In many arid regions of the United States, access to water can mean the difference between a livable community and a desert. While many Midwestern communities have benefited from large-scale dam and irrigation projects, city officials are recognizing the need to conserve water more aggressively.
For over a century, the immense Edwards Aquifer has supplied San Antonio with pure spring water, keeping costs low for all city residents. However, the city's massive growth over the past few decades has severely strained this resource. By 1992, local government began to realize that their system for managing water use was insufficient to handle the increased demand. Combining two existing water utilities and one city department, the city created the San Antonio Water System (SAWS) as a centralized source for both water supply and conservation efforts, with a focus on community-wide education and infrastructure improvement.
The reorganized SAWS administers a wide variety of programs to reduce water use, from free high-efficiency toilet distribution, landscaping changes, industrial retrofits, enforcement of water waste laws, and educational opportunities.
One program, known as "Plumbers to People," provides leak repair for low-income citizens, resulting in huge water savings among a population often unable to pay for a plumber. Another SAWS initiative, the Seasonal Irrigation Program (SIP), originated because of a 1998 research project. The project tested the effects of sending out a weekly e-mail to 4,000 homeowners, which offered advice on ways to conserve water while tending their gardens. The study found that the information in the e-mails led to a savings of 36 million gallons of water each year. SIP continues such educational efforts while proactively identifying additional sources of wasted water.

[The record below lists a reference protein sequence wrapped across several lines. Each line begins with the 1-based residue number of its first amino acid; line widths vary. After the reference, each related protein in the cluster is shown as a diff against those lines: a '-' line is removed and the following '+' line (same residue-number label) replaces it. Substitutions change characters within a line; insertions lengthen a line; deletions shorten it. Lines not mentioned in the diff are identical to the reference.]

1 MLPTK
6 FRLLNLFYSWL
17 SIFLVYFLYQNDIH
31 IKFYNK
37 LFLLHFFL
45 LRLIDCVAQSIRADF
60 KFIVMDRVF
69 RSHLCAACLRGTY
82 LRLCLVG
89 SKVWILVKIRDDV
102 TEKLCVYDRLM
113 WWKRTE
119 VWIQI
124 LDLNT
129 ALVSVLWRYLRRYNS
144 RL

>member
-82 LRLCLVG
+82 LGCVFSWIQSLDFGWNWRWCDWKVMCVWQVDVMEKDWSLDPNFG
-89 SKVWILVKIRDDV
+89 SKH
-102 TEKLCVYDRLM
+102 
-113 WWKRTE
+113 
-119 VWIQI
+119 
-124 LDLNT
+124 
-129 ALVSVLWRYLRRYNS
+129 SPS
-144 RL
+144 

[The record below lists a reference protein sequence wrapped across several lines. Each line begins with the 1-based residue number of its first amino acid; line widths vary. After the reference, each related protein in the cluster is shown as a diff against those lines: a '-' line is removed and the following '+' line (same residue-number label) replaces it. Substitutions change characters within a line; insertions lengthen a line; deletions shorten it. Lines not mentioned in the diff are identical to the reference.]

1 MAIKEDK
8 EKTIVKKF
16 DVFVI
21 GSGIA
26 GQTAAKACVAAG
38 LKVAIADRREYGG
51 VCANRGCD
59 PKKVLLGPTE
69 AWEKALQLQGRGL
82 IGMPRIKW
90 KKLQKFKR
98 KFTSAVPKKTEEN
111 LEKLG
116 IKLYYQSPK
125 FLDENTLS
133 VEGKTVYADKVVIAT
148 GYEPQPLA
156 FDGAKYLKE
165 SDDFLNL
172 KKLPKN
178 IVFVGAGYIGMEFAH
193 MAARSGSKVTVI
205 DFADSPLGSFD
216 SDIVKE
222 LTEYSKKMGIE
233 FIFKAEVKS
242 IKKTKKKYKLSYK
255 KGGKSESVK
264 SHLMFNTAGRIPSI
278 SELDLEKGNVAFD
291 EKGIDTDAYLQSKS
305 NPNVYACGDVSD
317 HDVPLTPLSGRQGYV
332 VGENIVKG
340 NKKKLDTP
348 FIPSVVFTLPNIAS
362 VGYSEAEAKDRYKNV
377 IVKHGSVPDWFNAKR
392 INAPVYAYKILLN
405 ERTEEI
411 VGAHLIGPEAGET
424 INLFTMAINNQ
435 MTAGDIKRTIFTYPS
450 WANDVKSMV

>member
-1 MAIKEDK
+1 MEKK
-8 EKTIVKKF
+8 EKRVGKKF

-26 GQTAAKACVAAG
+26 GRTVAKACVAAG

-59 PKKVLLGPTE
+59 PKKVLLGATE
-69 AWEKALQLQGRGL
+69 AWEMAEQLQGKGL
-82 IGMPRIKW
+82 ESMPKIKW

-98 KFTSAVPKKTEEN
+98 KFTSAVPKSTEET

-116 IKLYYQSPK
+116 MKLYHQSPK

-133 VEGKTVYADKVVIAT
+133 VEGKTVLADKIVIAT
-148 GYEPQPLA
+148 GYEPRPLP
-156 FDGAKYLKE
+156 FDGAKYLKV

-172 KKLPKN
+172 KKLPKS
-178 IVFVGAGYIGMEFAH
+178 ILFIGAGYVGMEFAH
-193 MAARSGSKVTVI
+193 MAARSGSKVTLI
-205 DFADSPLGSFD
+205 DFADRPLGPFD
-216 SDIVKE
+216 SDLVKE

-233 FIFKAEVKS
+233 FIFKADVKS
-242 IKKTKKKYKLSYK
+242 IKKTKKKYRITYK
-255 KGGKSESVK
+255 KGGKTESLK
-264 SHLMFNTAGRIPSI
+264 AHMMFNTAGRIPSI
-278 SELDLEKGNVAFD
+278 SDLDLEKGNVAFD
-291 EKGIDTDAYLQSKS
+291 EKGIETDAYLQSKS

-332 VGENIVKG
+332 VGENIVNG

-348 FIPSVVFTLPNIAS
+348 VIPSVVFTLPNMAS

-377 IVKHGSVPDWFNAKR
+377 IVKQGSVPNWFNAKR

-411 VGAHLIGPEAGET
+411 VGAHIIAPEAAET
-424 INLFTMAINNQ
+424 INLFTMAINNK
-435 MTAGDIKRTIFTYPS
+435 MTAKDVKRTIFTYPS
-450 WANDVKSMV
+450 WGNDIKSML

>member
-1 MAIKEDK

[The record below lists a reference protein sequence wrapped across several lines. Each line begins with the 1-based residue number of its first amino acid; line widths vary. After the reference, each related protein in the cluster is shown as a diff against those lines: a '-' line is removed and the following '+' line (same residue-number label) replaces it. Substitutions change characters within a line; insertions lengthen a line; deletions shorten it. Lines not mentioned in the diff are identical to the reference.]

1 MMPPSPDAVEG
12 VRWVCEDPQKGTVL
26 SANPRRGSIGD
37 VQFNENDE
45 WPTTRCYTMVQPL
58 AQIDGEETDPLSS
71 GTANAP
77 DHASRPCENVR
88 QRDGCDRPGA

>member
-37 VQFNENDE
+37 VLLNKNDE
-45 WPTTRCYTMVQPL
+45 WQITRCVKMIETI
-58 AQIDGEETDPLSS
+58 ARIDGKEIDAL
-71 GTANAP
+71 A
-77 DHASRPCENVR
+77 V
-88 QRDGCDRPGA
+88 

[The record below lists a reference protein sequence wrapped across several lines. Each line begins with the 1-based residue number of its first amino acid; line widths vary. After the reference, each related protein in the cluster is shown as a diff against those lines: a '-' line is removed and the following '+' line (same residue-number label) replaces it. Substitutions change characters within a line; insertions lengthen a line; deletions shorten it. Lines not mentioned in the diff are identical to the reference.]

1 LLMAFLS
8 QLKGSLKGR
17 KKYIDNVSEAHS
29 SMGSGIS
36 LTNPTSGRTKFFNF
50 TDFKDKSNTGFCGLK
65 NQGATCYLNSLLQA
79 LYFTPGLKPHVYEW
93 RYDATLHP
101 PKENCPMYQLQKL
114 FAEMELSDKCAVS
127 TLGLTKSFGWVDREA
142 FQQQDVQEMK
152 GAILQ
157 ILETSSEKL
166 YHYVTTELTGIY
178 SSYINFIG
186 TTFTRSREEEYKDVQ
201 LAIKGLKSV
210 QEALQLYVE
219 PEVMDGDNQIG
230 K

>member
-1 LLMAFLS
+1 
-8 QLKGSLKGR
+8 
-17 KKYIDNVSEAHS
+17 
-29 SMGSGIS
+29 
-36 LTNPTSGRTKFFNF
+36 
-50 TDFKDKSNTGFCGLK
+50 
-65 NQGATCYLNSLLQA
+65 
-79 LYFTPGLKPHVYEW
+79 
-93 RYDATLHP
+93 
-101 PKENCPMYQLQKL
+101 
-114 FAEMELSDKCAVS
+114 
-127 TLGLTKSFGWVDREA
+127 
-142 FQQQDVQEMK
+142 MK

In the case of water conservation, a penny saved is worth far more than a penny earned; the cost of saving one million gallons of water through direct programs, tax incentives, and rebates is around $285, compared to a cost of $3130 per million gallons to secure new supplies of water. This estimate does not even include the environmental costs associated with increased water consumption and the associated rise in energy use.
Based on predicted consumption trends from before the start of the program, SAWS has saved a total of 175.5 billion gallons of water, as of 1997. The majority of SAWS programs were established in 1993, with a per person water use reduction goal of 12 percent by 2008. The city reached this goal in 2001, and had hit a 20 percent reduction by 2003, despite a 28 percent population increase. In a matter of years, San Antonio has gone from being a cautionary tale of rampant water use, to a model of resource responsibility.